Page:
The sharemilkers who first raised the alarm about sick cows, , say they have been left homeless, penniless and without work.
Mary Potgieter and her husband were sharemilkers on the van Leeuwen farm in South Canterbury and were forced to leave all of their equipment, including tractors and silage wagons, to move to Australia to look for work after the disease was found.
“I don‘t think the bank‘s going to be happy about this but we‘ve been living on our credit card,” Mrs Potgieter said.
She hoped the van Leeuwen Dairy Group would distribute some of their compensation if or when they received it.
“If MPI doesn‘t pay up soon I‘m going to have to declare bankruptcy.”
Ministry of Primary Industries readiness and response director Geoff Gwyn said the compensation claims for the Potgieters had taken too long.
“We’ve had the claims for some three or four months and it has taken too long. I accept accountability for that.”
About 20 percent of the claim, which was complicated due to projected losses and the fluctuating price of milk, had already been paid.
“I’m working has hard as I can to get the rest paid as soon as possible.”
He said “large sums of money” have been paid to the van Leeuwens.
Mrs Potgieter told RNZ‘s Checkpoint about the discovery of the cattle disease and said she noticed some of the cows were “springing” in May 2017, which was an indicator they were ready to calve. This was worrying as it was too early in the year.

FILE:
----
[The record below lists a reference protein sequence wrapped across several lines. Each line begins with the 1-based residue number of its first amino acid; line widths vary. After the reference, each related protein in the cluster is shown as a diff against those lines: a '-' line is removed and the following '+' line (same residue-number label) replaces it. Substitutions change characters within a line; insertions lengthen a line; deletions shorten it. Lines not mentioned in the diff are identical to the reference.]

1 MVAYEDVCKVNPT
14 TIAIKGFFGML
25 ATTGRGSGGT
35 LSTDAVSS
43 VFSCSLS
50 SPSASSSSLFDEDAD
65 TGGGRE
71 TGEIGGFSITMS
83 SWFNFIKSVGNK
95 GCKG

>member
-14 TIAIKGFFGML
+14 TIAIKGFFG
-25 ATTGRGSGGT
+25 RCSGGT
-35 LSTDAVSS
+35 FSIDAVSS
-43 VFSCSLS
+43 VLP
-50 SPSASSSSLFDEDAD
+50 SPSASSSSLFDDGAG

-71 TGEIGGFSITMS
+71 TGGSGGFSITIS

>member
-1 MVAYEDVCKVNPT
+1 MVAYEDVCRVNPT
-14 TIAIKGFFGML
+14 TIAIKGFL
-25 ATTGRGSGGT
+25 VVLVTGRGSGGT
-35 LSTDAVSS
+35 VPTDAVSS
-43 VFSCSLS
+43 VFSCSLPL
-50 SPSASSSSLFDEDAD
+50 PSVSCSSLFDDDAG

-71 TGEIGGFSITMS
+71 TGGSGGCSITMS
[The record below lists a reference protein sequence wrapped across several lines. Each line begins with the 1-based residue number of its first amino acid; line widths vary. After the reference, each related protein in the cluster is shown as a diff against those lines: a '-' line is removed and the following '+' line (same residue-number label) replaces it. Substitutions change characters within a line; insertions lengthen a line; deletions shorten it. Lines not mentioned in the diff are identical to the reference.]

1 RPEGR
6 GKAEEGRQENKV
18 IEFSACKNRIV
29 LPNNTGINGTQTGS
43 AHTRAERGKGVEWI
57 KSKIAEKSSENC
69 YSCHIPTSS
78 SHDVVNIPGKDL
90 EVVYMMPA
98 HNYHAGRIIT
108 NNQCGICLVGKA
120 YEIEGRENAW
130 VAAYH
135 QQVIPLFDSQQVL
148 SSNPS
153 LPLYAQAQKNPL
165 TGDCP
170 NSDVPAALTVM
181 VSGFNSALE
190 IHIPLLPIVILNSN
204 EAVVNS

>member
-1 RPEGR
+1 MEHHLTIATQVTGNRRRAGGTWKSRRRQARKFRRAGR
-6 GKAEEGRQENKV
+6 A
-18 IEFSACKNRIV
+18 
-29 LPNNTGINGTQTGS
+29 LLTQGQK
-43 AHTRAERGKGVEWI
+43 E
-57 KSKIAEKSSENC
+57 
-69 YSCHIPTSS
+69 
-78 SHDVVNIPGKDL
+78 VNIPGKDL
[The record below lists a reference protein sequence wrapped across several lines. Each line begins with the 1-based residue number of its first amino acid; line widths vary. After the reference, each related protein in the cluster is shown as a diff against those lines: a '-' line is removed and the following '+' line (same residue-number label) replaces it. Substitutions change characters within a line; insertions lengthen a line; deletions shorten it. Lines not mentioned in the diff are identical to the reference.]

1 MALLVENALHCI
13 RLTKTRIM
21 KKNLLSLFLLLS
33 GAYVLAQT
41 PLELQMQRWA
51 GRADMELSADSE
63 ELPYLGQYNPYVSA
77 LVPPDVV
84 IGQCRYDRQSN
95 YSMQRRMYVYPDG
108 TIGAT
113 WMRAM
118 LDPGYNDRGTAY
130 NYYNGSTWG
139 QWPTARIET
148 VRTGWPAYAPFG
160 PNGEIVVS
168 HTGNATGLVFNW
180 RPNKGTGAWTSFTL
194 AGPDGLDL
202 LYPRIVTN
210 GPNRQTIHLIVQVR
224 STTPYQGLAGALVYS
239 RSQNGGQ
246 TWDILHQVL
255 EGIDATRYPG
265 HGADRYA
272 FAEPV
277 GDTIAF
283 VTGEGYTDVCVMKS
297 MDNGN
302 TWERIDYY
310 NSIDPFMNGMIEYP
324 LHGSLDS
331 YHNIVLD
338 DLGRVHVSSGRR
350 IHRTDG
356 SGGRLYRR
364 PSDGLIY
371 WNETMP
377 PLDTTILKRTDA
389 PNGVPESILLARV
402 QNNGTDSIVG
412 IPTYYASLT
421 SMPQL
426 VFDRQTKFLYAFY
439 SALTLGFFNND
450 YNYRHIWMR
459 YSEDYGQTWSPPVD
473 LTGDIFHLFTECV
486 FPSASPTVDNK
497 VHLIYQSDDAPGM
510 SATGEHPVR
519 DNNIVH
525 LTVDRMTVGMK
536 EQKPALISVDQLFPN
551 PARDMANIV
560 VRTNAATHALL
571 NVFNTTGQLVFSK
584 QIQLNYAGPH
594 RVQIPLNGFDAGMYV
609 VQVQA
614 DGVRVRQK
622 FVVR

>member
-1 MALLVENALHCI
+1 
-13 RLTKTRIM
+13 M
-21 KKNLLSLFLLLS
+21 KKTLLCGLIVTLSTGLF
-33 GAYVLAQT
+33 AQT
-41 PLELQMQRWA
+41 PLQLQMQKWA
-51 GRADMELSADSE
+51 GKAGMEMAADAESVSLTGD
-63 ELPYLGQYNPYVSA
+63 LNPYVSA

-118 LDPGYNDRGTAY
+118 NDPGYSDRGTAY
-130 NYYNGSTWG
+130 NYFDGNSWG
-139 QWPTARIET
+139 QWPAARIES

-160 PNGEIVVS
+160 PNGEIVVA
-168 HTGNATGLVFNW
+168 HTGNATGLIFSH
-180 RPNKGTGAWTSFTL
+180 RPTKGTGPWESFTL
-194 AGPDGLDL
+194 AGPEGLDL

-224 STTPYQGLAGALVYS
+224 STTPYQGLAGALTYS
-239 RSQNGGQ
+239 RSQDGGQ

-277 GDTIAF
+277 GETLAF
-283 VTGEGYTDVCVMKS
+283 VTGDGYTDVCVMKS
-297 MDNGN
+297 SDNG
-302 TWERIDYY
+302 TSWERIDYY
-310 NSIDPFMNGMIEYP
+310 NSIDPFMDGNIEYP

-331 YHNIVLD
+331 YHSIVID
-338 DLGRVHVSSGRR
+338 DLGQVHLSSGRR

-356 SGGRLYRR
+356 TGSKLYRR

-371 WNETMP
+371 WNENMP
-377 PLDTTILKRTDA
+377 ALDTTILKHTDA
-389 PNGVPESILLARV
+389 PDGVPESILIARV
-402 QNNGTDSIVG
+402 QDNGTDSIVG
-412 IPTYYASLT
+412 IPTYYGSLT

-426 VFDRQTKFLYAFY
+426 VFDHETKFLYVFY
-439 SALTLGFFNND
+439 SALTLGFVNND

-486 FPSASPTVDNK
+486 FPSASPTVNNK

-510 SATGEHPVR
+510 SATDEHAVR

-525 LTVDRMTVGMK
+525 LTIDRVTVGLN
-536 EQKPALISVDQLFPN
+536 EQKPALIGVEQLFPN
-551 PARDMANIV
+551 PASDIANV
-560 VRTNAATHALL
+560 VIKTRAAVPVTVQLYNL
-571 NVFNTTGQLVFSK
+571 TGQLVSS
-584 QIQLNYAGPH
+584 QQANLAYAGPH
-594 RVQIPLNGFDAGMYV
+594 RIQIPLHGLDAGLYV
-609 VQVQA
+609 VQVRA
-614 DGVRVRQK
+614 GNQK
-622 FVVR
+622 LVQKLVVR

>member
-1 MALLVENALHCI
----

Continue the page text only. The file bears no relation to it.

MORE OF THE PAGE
They pulled at a cow‘s teat and what came out “was like butter”. They called the vet, who did some tests which came back negative. During this time some of the cows displayed symptoms of arthritis and struggled to walk on their front legs.
They separated the cows – 162 of 352 were affected at that time – and pushed back on the vet to make more tests.
By July 2017 it was .
“When we heard what it was, and how bad it was, we were shocked,” Mrs Potgieter said.
The head of the van Leeuwen farm told them it was their fault.
“He said it was down to management, that we didn‘t work properly.”
Mr Gwyn said the Potgieters were not to blame.
“I do want to reinforce the fact that they did everything right. They were the ones who notified us of the disease.”
Mrs Potgieter described the culling of the herd, which she said was “really sad to me”.
“I was getting new born calves by then. The cows had started calving at the end of July and the works wouldn‘t take the calves or pets.
“But this time Pet Food had come. [They] shoot the calves in the pens and I‘d go back the next day and there would be blood in the pens. There were still calves alive as they were only allowed to take a certain number a day.”
Of this disease she said: “If it wasn‘t for the vets it never would have come out.”